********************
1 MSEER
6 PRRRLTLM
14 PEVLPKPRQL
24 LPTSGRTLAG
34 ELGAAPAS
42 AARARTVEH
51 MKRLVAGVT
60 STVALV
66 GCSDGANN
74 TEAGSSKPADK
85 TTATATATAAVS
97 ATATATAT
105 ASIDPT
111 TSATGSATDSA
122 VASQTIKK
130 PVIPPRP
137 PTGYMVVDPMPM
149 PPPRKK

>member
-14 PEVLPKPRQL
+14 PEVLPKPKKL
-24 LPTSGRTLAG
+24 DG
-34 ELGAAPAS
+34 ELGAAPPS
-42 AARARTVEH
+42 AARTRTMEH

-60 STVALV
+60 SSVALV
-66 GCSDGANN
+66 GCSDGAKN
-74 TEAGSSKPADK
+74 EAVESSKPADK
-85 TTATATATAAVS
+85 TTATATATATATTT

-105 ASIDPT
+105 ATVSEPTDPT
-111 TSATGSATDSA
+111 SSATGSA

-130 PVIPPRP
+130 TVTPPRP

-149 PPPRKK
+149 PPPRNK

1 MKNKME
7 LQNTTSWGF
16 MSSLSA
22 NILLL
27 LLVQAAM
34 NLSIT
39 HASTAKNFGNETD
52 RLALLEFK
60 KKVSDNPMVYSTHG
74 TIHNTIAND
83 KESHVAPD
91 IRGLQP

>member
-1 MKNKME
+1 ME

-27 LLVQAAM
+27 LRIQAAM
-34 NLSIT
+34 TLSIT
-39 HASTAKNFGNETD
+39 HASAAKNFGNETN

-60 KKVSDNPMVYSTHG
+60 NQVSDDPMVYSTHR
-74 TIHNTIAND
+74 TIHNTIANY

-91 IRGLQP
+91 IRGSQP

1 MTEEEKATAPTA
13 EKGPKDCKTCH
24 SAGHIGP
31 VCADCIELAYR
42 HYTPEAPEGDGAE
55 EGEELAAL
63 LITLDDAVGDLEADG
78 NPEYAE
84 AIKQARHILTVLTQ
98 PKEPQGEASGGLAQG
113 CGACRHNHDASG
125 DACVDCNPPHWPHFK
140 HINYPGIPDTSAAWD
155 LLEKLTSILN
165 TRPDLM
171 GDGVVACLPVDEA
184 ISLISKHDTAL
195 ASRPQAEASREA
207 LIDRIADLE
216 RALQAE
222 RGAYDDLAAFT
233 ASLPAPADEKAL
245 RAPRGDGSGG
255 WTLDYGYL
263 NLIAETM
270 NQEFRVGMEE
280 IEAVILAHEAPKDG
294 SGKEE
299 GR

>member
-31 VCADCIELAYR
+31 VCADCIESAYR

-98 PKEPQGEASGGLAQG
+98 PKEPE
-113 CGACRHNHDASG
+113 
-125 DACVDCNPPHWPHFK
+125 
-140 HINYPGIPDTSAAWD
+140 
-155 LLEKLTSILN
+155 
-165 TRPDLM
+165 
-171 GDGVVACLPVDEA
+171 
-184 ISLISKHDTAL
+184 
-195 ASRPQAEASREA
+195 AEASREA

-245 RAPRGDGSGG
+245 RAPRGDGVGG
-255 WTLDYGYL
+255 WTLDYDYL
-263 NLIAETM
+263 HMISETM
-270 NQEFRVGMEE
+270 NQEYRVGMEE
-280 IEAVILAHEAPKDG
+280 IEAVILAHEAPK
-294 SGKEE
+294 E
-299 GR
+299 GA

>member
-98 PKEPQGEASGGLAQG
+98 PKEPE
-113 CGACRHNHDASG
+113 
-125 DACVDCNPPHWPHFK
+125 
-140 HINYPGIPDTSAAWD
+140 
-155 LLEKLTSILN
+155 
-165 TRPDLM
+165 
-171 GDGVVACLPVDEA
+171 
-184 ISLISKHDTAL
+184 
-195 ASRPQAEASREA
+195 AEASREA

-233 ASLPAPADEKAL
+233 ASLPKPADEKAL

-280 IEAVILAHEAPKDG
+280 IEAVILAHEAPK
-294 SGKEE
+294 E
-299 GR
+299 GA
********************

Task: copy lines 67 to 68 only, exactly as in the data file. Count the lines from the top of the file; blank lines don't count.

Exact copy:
-74 TIHNTIAND
+74 TIHNTIANY